George Washington Papers

To George Washington from Major General William Phillips, 23 September 1780

From Major General William Phillips

Elizabeth Town [N.J.] 23d September 1780


His Excellency General Sir Henry Clinton expected I should have met a person from Your Excellency at this place to have conversed upon various subjects relating to a General Exchange as, also, upon the appointment of Commissarys to reside with the respective Armies, but, no such person from you, Sir having arrived at Elizabeth Town,1 I have only to enclose to Your Excellency the rough draft of Sir Henry Clinton’s proposals upon this matter for your perusal, should it meet your concurrence I doubt not but on your signifying so to Sir Henry Clinton, the two persons may enter upon their respective Offices.2

I most sincerely lament, that Major General Lincoln gave himself and me the trouble of a meeting at Elizabeth town, that Gentleman being so entirely unprepared to enter in any the least degree upon the business for which it was supposed we were to meet. I came fully instructed from Sir Henry Clinton to settle the plan of an Exchange of the Troops of Convention against the American Troops taken at Charles Town3 and the manner with which the Troops on both sides were to have met for that desireable purpose, Major General Lincoln did not on the contrary, from any thing I could perceive, come to this place Authorized either by Your Excellency or the American Congress to enter at all upon the business. I shall decline giving any opinion upon this fruitless meeting, but must be allowed to acknowledge my extreme surprize that it should be conceived by any person necessary for General Lincoln and myself to confer upon the matter of his partial and personal exchange which depended so entirely and absolutely upon Sir Henry Clinton and Your Excellency and might have been settled by the receipt and return of a letter on either side.4 I have the honor to be Sir, with the highest respect Your Excellency’s Most Obedient and Most humble Servant.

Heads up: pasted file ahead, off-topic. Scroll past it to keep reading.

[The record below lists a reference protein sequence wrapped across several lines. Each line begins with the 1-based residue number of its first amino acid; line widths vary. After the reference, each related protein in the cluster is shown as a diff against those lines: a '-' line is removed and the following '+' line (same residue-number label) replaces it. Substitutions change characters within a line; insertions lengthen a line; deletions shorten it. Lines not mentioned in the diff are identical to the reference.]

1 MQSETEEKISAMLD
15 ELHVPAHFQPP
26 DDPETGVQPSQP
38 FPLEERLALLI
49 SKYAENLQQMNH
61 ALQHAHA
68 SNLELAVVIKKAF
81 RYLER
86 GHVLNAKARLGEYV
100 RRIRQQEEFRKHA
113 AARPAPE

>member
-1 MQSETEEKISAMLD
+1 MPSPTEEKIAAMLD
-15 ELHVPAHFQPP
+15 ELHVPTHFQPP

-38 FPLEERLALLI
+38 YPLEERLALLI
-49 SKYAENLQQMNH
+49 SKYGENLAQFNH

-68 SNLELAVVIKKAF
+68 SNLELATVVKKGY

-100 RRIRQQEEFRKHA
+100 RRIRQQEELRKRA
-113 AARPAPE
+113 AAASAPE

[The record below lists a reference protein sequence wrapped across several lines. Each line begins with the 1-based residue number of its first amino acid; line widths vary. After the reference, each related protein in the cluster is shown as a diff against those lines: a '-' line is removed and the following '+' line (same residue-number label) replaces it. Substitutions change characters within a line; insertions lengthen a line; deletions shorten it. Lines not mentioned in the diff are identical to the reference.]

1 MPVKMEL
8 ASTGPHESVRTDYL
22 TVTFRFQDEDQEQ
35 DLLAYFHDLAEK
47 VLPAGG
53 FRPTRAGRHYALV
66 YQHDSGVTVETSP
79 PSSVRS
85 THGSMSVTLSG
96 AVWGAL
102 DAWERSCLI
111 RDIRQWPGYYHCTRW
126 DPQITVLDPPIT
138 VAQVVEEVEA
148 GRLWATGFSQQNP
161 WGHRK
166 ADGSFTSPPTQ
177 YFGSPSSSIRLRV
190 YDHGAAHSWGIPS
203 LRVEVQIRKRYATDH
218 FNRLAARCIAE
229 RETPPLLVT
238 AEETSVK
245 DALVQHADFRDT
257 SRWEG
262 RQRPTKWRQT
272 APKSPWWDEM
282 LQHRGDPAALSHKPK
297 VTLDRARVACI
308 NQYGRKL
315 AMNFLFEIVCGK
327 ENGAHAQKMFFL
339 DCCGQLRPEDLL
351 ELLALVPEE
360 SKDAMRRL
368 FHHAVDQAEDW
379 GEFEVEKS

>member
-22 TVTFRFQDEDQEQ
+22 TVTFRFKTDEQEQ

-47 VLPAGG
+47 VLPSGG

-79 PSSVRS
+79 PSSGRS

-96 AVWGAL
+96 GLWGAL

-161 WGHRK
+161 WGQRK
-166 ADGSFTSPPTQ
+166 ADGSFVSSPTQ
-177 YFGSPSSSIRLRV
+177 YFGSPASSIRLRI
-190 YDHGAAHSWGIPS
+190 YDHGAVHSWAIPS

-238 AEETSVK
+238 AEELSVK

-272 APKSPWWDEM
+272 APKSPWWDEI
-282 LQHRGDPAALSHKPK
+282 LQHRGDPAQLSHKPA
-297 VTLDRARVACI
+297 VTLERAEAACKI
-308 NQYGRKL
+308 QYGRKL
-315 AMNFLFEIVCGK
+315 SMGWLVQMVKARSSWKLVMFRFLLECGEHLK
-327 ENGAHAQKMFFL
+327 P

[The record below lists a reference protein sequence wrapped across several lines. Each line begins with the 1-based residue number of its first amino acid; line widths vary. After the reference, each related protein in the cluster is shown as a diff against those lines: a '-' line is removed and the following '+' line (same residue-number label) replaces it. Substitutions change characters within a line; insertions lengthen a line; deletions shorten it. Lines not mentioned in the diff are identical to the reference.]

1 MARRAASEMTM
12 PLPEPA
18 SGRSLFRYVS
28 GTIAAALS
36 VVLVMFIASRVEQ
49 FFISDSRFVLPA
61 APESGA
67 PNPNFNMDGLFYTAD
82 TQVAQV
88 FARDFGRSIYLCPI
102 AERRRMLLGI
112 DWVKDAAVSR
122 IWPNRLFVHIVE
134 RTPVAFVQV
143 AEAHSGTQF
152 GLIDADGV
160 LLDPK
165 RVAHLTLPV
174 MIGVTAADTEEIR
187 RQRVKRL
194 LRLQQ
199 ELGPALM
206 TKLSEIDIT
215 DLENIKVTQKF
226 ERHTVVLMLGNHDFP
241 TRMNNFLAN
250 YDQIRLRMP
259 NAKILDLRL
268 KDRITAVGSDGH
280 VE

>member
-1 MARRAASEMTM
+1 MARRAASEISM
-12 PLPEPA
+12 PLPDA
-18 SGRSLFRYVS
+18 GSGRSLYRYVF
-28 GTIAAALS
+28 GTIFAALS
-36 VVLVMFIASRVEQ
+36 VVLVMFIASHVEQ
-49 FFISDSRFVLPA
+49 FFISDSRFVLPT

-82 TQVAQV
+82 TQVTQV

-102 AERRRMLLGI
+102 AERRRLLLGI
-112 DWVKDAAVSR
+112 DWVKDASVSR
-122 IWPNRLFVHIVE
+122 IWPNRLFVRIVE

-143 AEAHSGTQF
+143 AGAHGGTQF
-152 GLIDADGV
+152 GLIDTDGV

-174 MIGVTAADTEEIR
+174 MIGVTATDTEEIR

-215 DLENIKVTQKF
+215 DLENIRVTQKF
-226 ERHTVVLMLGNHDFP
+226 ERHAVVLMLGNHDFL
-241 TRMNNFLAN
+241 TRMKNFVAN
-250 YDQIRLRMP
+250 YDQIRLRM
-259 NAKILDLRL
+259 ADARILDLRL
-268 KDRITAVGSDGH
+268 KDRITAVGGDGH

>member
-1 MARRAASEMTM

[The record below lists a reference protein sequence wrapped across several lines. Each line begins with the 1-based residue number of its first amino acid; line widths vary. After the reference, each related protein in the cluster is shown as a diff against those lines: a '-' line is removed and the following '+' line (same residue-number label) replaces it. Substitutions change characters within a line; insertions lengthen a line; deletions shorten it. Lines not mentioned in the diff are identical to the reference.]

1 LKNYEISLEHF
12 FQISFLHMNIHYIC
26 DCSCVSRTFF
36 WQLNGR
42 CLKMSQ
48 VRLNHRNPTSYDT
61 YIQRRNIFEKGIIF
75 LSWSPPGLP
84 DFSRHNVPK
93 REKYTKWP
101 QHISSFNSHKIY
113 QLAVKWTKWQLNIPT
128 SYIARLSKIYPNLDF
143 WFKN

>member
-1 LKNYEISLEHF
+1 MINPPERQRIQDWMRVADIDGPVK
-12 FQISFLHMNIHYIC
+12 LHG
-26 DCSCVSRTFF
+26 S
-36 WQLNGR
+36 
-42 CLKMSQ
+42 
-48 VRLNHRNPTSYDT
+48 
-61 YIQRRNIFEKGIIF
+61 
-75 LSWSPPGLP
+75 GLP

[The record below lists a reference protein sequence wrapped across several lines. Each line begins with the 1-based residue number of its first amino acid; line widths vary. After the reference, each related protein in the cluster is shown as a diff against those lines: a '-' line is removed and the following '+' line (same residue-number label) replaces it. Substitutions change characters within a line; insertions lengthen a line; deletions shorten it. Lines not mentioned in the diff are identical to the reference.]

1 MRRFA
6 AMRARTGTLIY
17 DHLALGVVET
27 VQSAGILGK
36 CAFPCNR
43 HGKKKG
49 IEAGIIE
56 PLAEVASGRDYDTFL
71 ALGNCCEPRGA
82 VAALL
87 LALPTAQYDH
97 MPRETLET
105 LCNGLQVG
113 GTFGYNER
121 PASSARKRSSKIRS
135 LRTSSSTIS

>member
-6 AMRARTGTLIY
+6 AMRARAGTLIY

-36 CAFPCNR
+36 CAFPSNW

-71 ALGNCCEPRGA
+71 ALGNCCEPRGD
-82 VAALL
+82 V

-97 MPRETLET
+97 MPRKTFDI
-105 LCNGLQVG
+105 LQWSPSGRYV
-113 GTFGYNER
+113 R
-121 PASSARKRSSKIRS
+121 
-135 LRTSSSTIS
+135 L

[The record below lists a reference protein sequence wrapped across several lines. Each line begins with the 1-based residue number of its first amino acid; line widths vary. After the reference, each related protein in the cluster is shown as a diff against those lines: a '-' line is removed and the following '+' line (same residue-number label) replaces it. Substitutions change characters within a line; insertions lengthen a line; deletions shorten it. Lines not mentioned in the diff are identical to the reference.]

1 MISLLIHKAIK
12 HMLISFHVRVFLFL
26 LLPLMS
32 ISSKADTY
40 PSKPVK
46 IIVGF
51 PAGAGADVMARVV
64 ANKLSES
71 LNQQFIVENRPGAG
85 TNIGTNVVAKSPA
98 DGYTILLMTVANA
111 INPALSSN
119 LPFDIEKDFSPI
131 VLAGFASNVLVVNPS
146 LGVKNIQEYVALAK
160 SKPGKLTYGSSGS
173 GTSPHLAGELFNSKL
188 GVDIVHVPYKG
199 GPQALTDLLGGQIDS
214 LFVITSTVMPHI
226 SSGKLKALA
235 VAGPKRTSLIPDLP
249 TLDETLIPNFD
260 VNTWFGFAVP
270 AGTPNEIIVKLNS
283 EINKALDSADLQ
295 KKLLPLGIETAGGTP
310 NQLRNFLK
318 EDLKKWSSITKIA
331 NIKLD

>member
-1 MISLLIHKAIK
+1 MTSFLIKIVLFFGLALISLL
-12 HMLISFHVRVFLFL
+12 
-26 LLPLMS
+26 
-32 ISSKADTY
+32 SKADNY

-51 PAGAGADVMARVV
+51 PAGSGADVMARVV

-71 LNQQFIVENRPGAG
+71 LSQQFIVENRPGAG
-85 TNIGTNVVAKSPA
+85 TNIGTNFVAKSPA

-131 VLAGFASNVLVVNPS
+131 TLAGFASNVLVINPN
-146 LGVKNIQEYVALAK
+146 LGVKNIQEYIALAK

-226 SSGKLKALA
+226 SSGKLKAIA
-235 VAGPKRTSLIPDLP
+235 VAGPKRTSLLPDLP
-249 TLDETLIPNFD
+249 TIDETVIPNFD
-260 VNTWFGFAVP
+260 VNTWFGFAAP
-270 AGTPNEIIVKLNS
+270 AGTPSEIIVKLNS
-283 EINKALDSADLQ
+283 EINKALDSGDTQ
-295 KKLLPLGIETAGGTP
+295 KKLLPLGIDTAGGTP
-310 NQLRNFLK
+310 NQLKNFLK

W. Phillips

LS, DLC:GW; copy, P.R.O.: 30/11/91, Cornwallis Papers; copy, P.R.O.: C.O. 5/183.

1See Henry Clinton to GW, 19 Sept., and n.2 to that document.

2Phillips enclosed an undated document titled “Proposal” that would make the commanders in chief of each army responsible for commissaries to provide for the needs of prisoners. The British commissary would reside “at Lancaster in Pennsylvania, or at Fredericktown in Maryland, or in such other Parts as may be most contiguous to where the greatest Number of Privates Prisoners of War may be confined” and the “American Commissary at New York.” The proposal also presented regulations to guide activities (DLC:GW; see also GW’s second letter to Samuel Huntington, 15 Oct., n.1, and GW to Clinton, 22 Oct.).

3For the British capture of Charleston, see Duportail to GW, 17 May, n.1.

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